Two of the richest and poorest parts of England are defying the government over a freeze on local taxes as they try to maintain funding for services.
Middlesbrough, a town in northeast England with Britain’s highest unemployment rate, and Surrey, a county in the southeast with a third of Middlesbrough’s proportion of benefit claimants and 55 percent higher wages, said they will increase council tax in April. They turned down offers of compensation from Prime Minister David Cameron’s administration to leave the levy unchanged, saying such a move now would leave them worse off in the future.
While the two municipalities represent a minority balking at the freeze, they show how the biggest austerity measures in a generation are affecting areas at different ends of the economic spectrum. The U.K. accounts for about a third of the budget cuts taking place in the 10 largest European Union countries between 2010 and 2015, according to the International Monetary Fund.
“I accept that these difficult issues must be dealt with robustly, and I am on record as agreeing with many of the measures implemented by this government,” Middlesbrough Mayor Ray Mallon, an independent, said in a speech before the local council approved the increase on March 5. “But I do not accept the rationale put forward by the government in relation to the proposed council-tax freeze. It is, to say the least, financially illogical.”
Middlesbrough will lift council tax, which helps fund the bulk of local services including garbage collection, libraries and community care, by 3.5 percent. Surrey is putting up bills by 2.99 percent, it said in a statement last month.
As of Feb. 24, 306 of 421 municipalities in England decided to freeze or reduce local taxation, according to the latest tally from the Department for Communities and Local Government.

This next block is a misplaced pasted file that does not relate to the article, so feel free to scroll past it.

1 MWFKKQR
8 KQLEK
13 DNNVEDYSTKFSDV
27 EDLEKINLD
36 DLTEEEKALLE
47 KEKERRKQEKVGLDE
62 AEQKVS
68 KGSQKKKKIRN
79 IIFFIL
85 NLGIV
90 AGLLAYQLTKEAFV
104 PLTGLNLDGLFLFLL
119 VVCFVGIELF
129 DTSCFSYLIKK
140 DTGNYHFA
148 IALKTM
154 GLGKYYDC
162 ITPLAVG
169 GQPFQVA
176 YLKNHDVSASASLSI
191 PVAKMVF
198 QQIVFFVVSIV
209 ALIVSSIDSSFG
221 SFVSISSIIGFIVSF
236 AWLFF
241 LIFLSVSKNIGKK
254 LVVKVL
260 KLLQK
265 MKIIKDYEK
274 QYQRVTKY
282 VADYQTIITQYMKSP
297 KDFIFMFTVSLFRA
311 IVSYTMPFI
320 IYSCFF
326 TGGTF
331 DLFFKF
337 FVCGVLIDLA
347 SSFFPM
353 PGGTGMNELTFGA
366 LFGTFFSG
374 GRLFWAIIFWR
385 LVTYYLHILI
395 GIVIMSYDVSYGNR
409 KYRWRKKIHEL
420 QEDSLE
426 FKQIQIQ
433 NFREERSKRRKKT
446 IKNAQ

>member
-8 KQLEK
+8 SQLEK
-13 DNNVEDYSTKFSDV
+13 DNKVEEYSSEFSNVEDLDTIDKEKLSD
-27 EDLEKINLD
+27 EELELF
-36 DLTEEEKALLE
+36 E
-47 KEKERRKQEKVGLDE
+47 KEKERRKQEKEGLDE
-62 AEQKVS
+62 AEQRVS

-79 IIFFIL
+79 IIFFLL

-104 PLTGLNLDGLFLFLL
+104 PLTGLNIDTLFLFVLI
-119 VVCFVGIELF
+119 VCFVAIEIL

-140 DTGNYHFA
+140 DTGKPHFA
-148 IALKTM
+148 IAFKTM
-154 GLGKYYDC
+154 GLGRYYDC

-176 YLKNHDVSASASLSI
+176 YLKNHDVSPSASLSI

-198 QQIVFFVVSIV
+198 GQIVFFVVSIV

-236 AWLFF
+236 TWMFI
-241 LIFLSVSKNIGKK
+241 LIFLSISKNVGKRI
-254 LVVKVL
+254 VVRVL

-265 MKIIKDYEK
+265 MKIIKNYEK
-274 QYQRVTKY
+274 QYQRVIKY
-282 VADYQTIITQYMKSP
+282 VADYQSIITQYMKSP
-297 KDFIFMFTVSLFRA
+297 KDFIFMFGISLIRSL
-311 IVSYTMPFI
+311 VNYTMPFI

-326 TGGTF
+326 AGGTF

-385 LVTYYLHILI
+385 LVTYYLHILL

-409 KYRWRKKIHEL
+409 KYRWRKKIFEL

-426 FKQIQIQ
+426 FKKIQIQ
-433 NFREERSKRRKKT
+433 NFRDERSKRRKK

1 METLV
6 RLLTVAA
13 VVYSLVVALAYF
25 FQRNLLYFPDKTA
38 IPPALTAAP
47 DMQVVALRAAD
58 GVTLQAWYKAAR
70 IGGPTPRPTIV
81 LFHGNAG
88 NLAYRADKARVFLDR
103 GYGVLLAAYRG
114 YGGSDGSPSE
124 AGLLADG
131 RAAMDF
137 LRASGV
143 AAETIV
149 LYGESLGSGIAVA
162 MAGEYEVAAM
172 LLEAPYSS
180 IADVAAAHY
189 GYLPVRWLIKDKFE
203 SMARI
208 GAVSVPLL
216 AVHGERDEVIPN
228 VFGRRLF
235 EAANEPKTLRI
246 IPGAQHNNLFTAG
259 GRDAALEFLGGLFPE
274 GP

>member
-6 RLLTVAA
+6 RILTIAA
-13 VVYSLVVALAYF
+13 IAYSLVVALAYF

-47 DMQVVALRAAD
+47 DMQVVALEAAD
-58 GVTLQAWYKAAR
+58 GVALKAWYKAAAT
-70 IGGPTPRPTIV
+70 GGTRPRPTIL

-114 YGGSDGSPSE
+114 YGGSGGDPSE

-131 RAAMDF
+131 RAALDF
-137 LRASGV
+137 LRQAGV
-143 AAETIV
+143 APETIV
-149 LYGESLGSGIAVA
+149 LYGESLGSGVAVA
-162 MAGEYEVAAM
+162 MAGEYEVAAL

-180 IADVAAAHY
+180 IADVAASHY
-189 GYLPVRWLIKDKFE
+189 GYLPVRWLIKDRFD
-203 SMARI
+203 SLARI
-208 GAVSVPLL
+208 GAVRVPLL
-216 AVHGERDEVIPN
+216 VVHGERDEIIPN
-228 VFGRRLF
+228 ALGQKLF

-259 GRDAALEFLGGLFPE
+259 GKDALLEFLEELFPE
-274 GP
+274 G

“A minority of out-of-touch authorities that seem unwilling to accept our offer should face up to the fact that it is unnecessary and it will hit hard-working households in the pocket,” Eric Pickles, the secretary of state for communities, said in a Feb. 27 statement. “Residents will spot that many neighboring councils are able to offer to freeze.”
Middlesbrough and Surrey encapsulate the disparity between England’s former mining, steel and shipbuilding heartlands in the north and the more prosperous regions around London.
A town of 140,000, Middlesbrough has a jobless rate of 15.1 percent, and 23.6 percent of its population receive state financial support, according to data from the Office for National Statistics from the second quarter of 2011. In Surrey, 3 percent of people are out of work and 7.4 percent get aid.
Middlesbrough council was offered 1.25 million pounds by the government in compensation for the freeze on bills for the next financial year, Mallon said. Officials calculated that would cost the town 20 million pounds over 10 years because of the rebasing of the tax take for future increases.
Surrey, the commuter region south of London with a population of about 1.1 million, also opposes the freeze after being offered 14 million pounds for a year.
“Not every council is in the same position and one size doesn’t fit all,” Surrey Council leader David Hodge, a member of Cameron’s Conservative Party, told BBC radio on March 1. “By taking the government grant we would have created a black hole of 70 million pounds in five years, wiping out our road- maintenance budget for two years.”
Budget cuts at local level will average 28 percent over four years, the Local Government Association said. It’s the second consecutive year of the tax freeze, which all councils implemented in the financial year that ends in March, Pickles’s office said.
“Because the scale of the cuts is so big and so little has taken effect, the question is, when people see the whites of the eyes of the cuts, will the government stick to its guns?” Stuart Adam, an economist at the Institute for Fiscal Studies, said by telephone from London last week.
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